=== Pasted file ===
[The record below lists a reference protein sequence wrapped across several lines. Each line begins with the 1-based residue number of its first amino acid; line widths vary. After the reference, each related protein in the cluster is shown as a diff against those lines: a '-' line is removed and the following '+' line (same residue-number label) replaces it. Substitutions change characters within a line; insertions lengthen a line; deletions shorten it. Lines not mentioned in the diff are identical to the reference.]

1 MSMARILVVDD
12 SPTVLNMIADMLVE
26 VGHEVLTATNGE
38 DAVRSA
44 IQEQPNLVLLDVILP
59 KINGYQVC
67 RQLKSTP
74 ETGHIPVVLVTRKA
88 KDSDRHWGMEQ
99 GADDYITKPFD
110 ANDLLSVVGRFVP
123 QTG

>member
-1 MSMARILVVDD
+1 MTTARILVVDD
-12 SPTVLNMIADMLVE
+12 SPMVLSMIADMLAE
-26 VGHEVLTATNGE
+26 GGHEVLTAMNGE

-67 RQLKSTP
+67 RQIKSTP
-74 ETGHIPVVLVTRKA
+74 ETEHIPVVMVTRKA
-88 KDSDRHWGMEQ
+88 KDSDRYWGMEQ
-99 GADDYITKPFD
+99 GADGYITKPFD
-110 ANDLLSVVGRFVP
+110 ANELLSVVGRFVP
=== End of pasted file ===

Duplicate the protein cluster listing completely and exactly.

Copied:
[The record below lists a reference protein sequence wrapped across several lines. Each line begins with the 1-based residue number of its first amino acid; line widths vary. After the reference, each related protein in the cluster is shown as a diff against those lines: a '-' line is removed and the following '+' line (same residue-number label) replaces it. Substitutions change characters within a line; insertions lengthen a line; deletions shorten it. Lines not mentioned in the diff are identical to the reference.]

1 MSMARILVVDD
12 SPTVLNMIADMLVE
26 VGHEVLTATNGE
38 DAVRSA
44 IQEQPNLVLLDVILP
59 KINGYQVC
67 RQLKSTP
74 ETGHIPVVLVTRKA
88 KDSDRHWGMEQ
99 GADDYITKPFD
110 ANDLLSVVGRFVP
123 QTG

>member
-1 MSMARILVVDD
+1 MTTARILVVDD
-12 SPTVLNMIADMLVE
+12 SPMVLSMIADMLAE
-26 VGHEVLTATNGE
+26 GGHEVLTAMNGE

-67 RQLKSTP
+67 RQIKSTP
-74 ETGHIPVVLVTRKA
+74 ETEHIPVVMVTRKA
-88 KDSDRHWGMEQ
+88 KDSDRYWGMEQ
-99 GADDYITKPFD
+99 GADGYITKPFD
-110 ANDLLSVVGRFVP
+110 ANELLSVVGRFVP